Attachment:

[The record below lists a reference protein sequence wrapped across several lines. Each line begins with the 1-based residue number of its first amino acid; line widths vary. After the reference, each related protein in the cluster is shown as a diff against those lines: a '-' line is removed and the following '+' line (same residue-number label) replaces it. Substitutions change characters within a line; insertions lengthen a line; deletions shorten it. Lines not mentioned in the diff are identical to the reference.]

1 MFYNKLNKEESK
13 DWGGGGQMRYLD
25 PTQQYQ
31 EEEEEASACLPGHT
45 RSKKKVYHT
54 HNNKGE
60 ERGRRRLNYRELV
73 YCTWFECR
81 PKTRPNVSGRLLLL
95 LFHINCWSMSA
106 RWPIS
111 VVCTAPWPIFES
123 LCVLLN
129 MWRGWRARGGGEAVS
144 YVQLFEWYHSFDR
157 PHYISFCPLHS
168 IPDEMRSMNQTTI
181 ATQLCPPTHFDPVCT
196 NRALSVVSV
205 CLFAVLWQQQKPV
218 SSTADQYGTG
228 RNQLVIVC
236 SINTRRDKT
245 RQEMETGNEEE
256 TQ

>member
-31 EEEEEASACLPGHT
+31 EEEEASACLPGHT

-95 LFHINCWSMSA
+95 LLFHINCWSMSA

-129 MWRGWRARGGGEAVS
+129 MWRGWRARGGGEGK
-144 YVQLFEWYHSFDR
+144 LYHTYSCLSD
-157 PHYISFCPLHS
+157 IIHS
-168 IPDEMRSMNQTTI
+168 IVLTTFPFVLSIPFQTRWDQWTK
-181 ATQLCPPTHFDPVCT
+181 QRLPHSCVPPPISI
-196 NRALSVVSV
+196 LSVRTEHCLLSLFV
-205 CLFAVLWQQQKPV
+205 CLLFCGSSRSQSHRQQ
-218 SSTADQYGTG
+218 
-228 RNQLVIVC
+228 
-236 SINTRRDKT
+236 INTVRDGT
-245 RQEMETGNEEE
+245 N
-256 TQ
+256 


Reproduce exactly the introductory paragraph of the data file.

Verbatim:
[The record below lists a reference protein sequence wrapped across several lines. Each line begins with the 1-based residue number of its first amino acid; line widths vary. After the reference, each related protein in the cluster is shown as a diff against those lines: a '-' line is removed and the following '+' line (same residue-number label) replaces it. Substitutions change characters within a line; insertions lengthen a line; deletions shorten it. Lines not mentioned in the diff are identical to the reference.]